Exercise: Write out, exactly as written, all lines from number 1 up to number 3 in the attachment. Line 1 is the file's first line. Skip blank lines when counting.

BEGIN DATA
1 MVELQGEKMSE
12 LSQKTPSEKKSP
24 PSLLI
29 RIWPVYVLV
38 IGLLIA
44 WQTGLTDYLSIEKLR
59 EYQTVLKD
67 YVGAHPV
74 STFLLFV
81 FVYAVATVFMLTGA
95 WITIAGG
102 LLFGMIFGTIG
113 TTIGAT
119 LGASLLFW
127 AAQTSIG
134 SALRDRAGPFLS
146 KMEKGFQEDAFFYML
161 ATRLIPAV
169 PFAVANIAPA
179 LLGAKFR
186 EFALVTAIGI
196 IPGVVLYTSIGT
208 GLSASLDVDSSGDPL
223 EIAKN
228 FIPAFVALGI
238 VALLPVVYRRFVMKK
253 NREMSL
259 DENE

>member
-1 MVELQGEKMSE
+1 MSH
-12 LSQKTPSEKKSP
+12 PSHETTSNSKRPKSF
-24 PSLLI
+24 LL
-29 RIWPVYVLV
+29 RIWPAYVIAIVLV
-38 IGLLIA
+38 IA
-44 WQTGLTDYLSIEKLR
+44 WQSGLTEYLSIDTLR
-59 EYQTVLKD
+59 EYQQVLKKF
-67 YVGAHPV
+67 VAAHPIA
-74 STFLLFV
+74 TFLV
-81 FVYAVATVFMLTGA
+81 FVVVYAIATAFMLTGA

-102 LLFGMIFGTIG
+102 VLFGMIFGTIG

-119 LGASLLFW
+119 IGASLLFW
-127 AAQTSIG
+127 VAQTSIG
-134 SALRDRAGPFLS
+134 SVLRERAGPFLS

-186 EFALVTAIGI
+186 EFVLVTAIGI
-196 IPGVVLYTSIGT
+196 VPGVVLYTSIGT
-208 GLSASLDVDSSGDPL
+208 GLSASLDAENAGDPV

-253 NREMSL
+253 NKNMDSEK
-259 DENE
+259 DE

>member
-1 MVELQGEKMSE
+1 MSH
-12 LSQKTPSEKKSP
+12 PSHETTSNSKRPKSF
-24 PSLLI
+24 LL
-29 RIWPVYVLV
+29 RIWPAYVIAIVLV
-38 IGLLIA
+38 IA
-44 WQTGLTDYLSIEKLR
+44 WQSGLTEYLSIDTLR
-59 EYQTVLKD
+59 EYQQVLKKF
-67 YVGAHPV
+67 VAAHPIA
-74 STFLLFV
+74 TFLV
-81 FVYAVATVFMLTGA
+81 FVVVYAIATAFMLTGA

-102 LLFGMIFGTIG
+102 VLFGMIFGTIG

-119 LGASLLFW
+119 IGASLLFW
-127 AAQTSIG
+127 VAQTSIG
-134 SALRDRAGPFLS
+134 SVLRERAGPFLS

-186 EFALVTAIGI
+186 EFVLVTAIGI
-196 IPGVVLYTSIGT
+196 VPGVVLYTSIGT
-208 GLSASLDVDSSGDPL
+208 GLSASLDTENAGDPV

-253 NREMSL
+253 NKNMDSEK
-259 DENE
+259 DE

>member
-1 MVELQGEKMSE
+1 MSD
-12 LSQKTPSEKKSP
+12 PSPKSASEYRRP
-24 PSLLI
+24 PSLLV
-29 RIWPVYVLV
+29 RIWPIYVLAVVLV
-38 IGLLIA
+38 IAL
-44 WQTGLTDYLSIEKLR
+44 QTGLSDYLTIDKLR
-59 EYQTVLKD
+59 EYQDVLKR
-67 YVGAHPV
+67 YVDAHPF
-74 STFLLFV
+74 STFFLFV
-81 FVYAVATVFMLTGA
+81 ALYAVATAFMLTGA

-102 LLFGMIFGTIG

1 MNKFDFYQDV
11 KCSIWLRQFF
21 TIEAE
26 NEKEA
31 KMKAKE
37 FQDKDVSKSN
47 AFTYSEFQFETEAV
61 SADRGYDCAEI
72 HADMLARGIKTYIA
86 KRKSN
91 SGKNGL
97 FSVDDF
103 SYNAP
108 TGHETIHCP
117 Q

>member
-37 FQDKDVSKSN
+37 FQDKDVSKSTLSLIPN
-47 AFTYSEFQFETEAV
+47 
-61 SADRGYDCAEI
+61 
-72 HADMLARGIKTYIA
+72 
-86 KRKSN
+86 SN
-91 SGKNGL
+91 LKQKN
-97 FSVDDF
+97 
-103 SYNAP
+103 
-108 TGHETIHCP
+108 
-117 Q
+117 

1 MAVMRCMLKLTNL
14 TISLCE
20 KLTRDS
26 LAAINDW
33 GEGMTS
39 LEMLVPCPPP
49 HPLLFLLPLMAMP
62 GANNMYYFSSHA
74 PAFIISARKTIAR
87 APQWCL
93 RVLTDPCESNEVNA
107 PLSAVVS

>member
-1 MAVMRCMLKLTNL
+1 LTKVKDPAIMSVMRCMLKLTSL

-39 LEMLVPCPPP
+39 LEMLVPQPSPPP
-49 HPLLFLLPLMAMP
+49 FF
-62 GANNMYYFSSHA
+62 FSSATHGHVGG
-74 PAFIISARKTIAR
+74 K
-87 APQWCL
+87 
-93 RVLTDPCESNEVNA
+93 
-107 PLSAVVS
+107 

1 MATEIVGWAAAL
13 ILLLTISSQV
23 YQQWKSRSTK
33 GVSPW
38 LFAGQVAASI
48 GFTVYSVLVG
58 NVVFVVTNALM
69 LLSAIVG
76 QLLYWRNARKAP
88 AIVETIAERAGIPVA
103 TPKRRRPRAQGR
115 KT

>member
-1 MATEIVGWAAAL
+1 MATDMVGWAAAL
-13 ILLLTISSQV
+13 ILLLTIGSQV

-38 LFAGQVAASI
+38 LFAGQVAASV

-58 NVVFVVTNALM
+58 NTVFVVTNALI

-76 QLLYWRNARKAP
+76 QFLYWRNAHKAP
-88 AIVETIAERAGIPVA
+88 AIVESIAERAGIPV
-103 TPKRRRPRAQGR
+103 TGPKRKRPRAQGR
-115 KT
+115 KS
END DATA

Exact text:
1 MVELQGEKMSE
12 LSQKTPSEKKSP
24 PSLLI